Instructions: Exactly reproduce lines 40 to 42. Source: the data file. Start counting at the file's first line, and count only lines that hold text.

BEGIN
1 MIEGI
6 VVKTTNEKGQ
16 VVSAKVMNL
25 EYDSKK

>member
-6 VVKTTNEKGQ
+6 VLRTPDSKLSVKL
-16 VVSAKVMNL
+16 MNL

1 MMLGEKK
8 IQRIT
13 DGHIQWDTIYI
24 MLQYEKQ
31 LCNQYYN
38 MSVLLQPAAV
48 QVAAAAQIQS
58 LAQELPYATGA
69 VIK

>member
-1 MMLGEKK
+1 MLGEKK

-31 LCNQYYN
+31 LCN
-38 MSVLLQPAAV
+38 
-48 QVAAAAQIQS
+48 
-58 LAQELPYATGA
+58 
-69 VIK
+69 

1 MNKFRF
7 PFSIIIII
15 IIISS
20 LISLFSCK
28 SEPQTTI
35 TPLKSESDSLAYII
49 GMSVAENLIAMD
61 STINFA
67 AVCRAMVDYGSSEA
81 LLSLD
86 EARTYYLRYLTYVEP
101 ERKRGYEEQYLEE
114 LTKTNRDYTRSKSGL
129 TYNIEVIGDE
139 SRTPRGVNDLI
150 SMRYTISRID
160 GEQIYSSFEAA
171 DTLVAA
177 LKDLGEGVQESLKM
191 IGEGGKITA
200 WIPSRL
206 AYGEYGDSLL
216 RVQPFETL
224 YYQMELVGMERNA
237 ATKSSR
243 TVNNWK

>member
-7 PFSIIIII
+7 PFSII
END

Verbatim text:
67 AVCRAMVDYGSSEA
81 LLSLD
86 EARTYYLRYLTYVEP